|Photo by: David Tramp photo|
|Ready for Dredging â€” Waiting to be dredged, the marina at Santa Rosalillita already has a Pemex fuel dock, a 50-ton Travelift, a dry storage yard and Singlar marina office buildings. Tentative plans are for the yacht basin or floating marina to be open for use this fall.|
SANTA ROSALILLITA, Mexico â€” Almost halfway down the Baja Peninsula, Mexicoâ€™s Fonatur tourism agency has made remarkable progress with its man-made yacht harbor at Santa Rosalillita (pronounced Roz-ah-lee-EE-tah). It is set to become the Pacific terminus of the long-awaited â€œLand Bridge,â€ over which yachts of up to 50 tons are to be trucked 75 miles across Baja California, to and from Bahia de Los Angeles (L.A. Bay).
The two riprap breakwaters have been in place for three years â€” and the 15-mile road out to Highway 1 has been straightened, widened and blacktopped. This spring, above-ground diesel and gasoline tanks were installed, and a Pemex fuel dock was built.
The distinctive three-story Singlar Marina office building looks good, and a 50-ton Travelift stands ready near the haulout yard and covered work sheds. The adjacent village of Santa Rosalillita is now on the power grid, and has both streetlights and sewers.
Evidently, all thatâ€™s lacking is to dredge the yacht basin, which has filled in with sand.
However, this is where Fonatur may build its first floating marina, which the agency describes as â€œa vessel or platform that offers basic support to cruising boats without damaging the highly fragile ecosystems or nearby fishing grounds.â€ This kind of marina will also require a dredged harbor, so I imagine Fonatur is just waiting until summer storms have passed.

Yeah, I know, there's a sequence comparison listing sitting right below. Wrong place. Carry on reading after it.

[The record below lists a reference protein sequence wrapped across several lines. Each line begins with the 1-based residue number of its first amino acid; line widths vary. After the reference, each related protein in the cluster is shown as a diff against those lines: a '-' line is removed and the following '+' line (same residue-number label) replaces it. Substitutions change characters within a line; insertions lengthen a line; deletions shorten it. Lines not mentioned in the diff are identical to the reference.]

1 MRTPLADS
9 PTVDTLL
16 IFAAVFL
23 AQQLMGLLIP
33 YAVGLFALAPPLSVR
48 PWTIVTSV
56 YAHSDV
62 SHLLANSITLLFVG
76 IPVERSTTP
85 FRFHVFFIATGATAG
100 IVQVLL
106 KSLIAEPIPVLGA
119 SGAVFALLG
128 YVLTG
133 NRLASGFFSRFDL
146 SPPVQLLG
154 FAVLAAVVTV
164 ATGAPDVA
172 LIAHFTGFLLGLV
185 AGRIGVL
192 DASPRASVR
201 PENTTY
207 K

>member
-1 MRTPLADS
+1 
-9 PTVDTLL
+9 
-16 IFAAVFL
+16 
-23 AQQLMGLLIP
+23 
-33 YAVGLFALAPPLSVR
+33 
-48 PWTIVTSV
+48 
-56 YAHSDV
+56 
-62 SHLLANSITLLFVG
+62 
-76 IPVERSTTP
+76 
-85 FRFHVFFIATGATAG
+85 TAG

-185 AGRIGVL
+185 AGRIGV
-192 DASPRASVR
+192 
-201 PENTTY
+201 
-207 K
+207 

Meanwhile, the bayâ€™s first private land developer isnâ€™t waiting. Half-acre oceanfront lots 5 miles from Santa Rosalillita are selling like hot tortillas, at $48,000 U.S. San Diego developer David Tramp (not Donald Trump) is a longtime Baja California aficionado, and heâ€™s already sold six of his 14 oceanfront lots. His Web site at www.bclandacquisitions.com shows 20 more lots uphill from the white sand beach with even smaller price tags.
I remember turning down a chance to buy a tiny lot for $600 during my first visit to Baja California. Iâ€™d never heard of the outfit: the Pedregal overlooking a bay they called San Lucas. Hmmm.
Whereâ€™s that dredge?